The High Energy Laser and Integrated Optical-dazzler with Surveillance (HELIOS) system will be the first Department of Defense (DOD) contract to mount an integrated laser weapon system onto a warship with fixed price options for additional units.
Artist’s concept of the Lockheed Martin HELIOS in action(Credit: Lockheed Martin)
The United States Navy awarded Lockheed Martin a $150 million contract, with options for an additional $942.8 million, to develop and manufacture two high power HELIOS systems to integrate with destroyers by 2020, detailed a Lockheed Martin press release on March 01.
The Office of Naval Research (ONR)-sponsored Laser Weapon System (LaWS) while deployed to the Arabian Gulf. Image: U.S. Navy photo by John F. Williams/Wikimedia Commons
“The HELIOS program is the first of its kind, and brings together laser weapon, long-range ISR and counter-UAS capabilities, dramatically increasing the situational awareness and layered defense options available to the U.S. Navy,” said Michele Evans, vice president and general manager of Integrated Warfare Systems and Sensors.
“This is a true system of capabilities, and we’re honored the Navy trusted Lockheed Martin to be a part of fielding these robust systems to the fleet,” she added.
Watch the United States Navy combat laser mounted on a warship annihilate UAVs (Unmanned Aerial Vehicles) and small boat threats with precision:
According to Lockheed Martin, the HELIOS combines three key systems, unified together in the ultimate war machine:
A high-energy laser system: The high-energy fiber laser will be designed to counter unmanned aerial systems and small boats. The energy and thermal management system will leverage Lockheed Martin experience on Department of Defense programs, and the cooling system will be designed for maximum adaptability onboard ships. In addition, Lockheed Martin will bring decades of shipboard integration experience, reducing risk and increasing reliability.
A long-range ISR capability: HELIOS sensors will be part of an integrated weapon system, designed to provide decision-makers with maximum access to information. HELIOS data will be available on the Lockheed Martin-led Aegis Combat System.
A counter-UAS dazzler capability: The HELIOS dazzler will be designed to obscure adversarial UAS-based ISR capabilities.
The contract calls for two HELIOS by the fiscal year 2020. Lockheed Martin projects the first unit will deliver “for shipboard integration on an Arleigh Burke-class destroyer, and one unit will be used for land testing at White Sands Missile Range.”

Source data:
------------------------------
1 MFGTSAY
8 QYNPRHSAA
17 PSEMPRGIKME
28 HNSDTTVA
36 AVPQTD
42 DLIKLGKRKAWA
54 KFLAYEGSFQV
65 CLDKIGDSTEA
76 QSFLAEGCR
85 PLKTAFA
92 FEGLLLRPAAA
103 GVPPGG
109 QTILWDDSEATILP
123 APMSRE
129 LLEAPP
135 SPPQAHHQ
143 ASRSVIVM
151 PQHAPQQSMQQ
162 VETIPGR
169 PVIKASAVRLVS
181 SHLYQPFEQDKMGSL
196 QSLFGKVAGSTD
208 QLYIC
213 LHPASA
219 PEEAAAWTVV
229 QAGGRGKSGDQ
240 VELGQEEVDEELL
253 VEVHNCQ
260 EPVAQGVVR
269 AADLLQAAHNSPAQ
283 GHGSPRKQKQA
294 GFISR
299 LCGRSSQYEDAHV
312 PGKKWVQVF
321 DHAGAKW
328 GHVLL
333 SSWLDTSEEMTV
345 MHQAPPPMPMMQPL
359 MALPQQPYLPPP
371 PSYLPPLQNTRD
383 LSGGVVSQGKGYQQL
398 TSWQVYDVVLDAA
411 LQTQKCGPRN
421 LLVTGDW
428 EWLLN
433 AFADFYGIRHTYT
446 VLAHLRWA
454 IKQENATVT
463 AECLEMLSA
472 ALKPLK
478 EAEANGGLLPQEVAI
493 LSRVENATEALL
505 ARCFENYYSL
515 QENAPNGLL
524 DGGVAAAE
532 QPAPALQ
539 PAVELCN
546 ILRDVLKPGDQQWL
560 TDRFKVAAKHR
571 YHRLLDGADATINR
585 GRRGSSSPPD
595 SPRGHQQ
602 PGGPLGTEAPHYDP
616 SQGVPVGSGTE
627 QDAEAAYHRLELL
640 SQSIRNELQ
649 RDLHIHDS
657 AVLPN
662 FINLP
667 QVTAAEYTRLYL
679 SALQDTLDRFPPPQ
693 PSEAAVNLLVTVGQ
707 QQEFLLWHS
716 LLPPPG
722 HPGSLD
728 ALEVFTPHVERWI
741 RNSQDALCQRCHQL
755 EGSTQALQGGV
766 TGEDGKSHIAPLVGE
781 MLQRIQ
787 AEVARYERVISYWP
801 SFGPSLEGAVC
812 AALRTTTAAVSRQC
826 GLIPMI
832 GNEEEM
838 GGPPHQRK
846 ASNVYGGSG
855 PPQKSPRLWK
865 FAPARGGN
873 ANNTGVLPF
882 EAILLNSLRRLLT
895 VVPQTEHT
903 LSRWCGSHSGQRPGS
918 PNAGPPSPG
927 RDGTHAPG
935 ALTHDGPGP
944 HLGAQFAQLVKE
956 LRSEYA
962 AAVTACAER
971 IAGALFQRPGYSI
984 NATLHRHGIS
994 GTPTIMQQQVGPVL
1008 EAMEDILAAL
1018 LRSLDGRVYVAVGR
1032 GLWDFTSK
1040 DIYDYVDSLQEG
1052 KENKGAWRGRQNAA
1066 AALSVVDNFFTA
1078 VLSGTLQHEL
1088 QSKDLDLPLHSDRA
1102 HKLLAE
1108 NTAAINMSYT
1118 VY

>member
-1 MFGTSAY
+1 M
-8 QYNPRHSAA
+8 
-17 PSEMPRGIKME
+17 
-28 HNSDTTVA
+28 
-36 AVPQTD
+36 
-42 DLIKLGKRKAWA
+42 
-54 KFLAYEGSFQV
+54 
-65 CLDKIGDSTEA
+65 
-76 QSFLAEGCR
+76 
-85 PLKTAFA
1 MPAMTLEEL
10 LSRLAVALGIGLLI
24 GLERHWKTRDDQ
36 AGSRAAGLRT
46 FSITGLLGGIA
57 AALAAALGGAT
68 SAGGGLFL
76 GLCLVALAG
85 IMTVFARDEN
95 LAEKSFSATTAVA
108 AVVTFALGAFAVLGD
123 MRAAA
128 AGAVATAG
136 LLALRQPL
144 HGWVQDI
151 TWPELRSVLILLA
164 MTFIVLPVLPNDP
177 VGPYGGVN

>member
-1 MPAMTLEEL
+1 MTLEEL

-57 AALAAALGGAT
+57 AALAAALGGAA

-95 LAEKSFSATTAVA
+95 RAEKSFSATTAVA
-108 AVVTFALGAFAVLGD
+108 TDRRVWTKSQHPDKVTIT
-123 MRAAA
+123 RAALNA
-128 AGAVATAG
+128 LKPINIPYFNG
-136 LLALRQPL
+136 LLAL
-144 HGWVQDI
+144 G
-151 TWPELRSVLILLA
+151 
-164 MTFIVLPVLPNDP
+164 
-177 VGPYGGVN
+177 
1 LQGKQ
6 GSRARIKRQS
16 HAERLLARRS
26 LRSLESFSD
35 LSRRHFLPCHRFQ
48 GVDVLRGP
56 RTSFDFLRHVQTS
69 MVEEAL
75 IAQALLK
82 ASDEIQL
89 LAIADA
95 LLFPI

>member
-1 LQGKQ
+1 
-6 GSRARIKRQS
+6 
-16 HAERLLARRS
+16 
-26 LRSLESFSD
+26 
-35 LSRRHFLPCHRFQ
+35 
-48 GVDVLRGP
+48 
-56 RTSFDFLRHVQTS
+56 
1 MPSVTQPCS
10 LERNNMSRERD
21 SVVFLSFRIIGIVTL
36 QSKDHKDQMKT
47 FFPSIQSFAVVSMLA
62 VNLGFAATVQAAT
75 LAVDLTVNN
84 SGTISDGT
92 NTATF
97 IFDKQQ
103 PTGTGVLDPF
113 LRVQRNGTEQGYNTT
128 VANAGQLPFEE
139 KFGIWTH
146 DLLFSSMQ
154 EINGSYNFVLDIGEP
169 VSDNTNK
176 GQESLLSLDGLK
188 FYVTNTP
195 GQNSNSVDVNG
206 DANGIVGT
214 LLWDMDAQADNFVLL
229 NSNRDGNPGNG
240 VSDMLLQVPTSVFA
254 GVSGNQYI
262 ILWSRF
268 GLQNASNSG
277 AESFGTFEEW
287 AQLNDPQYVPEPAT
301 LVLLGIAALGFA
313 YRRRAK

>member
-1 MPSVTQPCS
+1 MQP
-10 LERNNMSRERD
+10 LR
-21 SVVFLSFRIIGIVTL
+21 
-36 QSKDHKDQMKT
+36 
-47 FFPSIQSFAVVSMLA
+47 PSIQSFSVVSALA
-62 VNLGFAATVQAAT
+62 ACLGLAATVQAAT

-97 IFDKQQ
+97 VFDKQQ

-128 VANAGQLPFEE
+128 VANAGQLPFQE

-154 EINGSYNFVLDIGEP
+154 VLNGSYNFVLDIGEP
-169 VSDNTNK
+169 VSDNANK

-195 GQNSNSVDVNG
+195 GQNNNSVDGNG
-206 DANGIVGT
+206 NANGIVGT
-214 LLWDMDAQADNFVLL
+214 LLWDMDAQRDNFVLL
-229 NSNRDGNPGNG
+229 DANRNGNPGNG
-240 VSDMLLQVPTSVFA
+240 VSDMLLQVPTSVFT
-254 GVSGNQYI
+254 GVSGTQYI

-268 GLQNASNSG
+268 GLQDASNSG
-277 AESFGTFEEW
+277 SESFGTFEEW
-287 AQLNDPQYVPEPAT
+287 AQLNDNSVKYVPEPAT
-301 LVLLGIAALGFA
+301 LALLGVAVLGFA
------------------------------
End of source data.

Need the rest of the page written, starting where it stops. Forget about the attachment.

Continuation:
Laser weapon mounted on US Navy ship (file photo)
The deployment of the HELIOS integration on a warship represents “a watershed moment for directed energy,” Rob Afzal, a Lockheed Martin senior fellow of laser weapon systems, told reporters.
“Laser weapons systems have been desired for decades. One of the missing pieces to actually deploying laser weapons was that we didn’t actually have a laser that was powerful enough and small enough and efficient enough.”
“Lockheed Martin’s spectral beam combined fiber lasers bring flexibility and adaptability to defensive and offensive missions. Our design is scalable, and we can optimize it to meet requirements for future increments,” he added.
Bloomberg describes the HELIOS project as a major step forward in laser weapon development, but acknowledges non-integrated laser weapon systems have been mounted on war machines in the past:
While Helios is a major step toward laser combat, it’s by no means the first. A year ago, Lockheed delivered a laser weapon to the Army for installation on a truck as part of a $25 million contract. In November, the Air Force Research Lab gave the company $26 million to develop a high-energy laser to test on a fighter jet by 2021. The Navy tested a 30-kilowatt laser system aboard the USS Ponce in late 2014. That laser was on the ship but not integrated into its systems, as is expected for the Helios weapon. Raytheon Co. has gotten into the game with a tactical vehicle and dune buggy.
Raytheon is helping to develop a laser weapRaytheonon small and rugged enough to be mounted on a tactical ground vehicle. Illustration: Raytheon
“This high-energy laser technology is suitable for applications from land, air and sea,” Afzal said, predicting smaller, more powerful lasers. “It’s not just a one-mission capability.”
Nevertheless, the Department of Defense is planning for decades of hybrid wars across multiple domains — space, cyberspace, air, land, and, maritime. In doing so, the DOD is racing towards the integration of laser-powered weapon systems on warships.
We must ask the question — why?
As we found out on Thursday, Russian President Vladimir Putin used his state-of-the-nation speech to warn the United States that Russia possesses hypersonic technologies that can render NATO’s U.S.-led missile defense system completely “useless.” Perhaps, we are starting to get the understanding how the next war will be fought: lasers and hypersonic weapons.